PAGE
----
LF Black is far softer than LF Blue and thus is great when the snow becomes a little warmer (all the way to very wet) and the base wax also needs to address water.
The new Tribloc waxes have been tested for 2 years and were used on the World Cup last year. The Tribloc waxes are surely an improvement on the Dibloc waxes in basically all conditions.
I was waxing at the WebSkis shop when the sun was finally high enough to shine through a skylight directly onto my work area. HOLY WOW, what a lot of dust there was in the air. I was using hand brushes and a low-fluor /hydrocarbon wax
Start has two waxing guides: one for the competitive cross country skier, the other for recreational or performance-oriented skiers.
A great video to the tune of "Red Solo Cup". You'll never think about klister the same again...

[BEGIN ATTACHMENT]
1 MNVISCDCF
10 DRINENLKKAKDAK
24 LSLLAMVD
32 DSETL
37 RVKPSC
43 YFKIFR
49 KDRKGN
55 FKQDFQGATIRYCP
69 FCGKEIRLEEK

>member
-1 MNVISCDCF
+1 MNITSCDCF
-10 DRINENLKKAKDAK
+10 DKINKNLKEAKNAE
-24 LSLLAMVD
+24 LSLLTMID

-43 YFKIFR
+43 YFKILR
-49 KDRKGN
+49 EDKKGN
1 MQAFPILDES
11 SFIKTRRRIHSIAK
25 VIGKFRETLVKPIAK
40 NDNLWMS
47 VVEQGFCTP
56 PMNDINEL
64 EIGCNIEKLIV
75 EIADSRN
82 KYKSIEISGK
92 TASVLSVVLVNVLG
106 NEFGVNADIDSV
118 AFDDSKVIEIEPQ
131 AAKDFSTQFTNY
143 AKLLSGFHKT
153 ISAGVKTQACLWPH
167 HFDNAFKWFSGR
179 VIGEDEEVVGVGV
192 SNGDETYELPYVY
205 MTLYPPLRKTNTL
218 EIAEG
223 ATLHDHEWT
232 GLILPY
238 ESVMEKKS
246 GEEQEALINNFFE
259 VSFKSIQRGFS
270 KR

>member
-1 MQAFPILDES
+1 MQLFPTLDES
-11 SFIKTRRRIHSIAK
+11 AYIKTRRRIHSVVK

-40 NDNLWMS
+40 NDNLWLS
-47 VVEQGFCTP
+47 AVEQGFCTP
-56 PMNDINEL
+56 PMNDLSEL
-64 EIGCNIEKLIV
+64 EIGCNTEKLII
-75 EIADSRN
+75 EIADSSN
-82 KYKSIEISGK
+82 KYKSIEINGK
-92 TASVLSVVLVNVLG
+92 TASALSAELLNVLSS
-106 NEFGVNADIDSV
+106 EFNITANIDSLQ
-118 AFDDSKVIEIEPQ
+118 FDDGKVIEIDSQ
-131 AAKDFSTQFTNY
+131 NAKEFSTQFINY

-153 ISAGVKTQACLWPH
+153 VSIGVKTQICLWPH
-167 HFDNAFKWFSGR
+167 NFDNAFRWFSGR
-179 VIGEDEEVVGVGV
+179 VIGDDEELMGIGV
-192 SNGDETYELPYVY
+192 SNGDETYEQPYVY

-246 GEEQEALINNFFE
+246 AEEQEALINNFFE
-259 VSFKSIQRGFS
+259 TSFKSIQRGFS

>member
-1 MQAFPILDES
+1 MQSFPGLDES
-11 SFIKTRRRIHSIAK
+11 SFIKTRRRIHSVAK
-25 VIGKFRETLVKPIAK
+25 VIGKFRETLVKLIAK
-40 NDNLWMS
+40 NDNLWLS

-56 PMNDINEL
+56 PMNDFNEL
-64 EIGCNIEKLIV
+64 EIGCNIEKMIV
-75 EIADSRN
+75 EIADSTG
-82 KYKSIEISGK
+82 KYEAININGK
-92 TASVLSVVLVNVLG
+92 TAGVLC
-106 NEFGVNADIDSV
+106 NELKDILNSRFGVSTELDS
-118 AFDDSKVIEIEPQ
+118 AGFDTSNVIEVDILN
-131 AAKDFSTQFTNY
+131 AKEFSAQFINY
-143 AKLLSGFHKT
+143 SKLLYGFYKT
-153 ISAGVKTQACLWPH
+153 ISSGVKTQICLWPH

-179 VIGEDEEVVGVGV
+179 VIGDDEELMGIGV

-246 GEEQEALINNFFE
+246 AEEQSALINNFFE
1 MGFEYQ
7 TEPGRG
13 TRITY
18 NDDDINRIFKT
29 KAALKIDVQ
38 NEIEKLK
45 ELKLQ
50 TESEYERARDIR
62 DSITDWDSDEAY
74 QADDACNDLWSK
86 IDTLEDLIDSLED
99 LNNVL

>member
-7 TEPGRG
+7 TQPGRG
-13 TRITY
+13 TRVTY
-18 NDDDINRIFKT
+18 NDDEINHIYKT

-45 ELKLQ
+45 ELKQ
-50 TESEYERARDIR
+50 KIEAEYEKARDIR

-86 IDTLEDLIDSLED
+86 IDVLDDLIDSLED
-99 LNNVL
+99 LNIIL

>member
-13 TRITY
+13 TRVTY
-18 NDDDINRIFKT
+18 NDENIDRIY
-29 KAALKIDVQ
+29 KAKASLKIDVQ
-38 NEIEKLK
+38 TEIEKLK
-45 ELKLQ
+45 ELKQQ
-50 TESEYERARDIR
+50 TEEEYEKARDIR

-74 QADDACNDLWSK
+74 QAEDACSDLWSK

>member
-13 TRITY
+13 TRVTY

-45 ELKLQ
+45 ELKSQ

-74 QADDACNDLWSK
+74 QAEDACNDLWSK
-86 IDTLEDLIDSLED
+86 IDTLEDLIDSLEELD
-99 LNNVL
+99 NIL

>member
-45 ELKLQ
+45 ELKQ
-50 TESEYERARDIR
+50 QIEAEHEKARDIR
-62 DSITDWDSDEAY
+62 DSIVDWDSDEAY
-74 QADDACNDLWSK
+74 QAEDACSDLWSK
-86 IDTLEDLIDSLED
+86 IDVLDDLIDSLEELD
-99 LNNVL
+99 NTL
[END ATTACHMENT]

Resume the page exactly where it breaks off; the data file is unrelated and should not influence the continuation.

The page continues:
While at the American Birkie I had a discussion with a dedicated SOLDA wax user about waxing for weekend races 3 to 4 days prior to the race. Here's what I recommend...
Our old snow in Bend, Oregon, is extremely abrasive and the S30 as a base layer helps preserve the wax, protect the base and enhance the glide. Pretty good stuff and it will not break the wax budget.
For conditions between hard wax and klister, particularly when the snow is abrasive or crushed ice mixed with power, Toko Base Green can be the ticket.
There are three scenarios for Toko grip wax (hard wax). The first is if the snow is normal powder snow or skied in powder. The second is if the snow is partially transformed...
Ski waxing recommendations from Fast Wax, Swix, Toko and Solda for this weekend's races.
We tested kick waxes, straight base green, straight klisters, and klisters covered. Before qualifying, our best wax was Nordic Green Klister covered by Nordic Red Klister.
For topcoats, we tested many varieties including something less traditional. The less traditional won - our winner was a mix of JetStream Blue and XCold powder (for the topcoat!).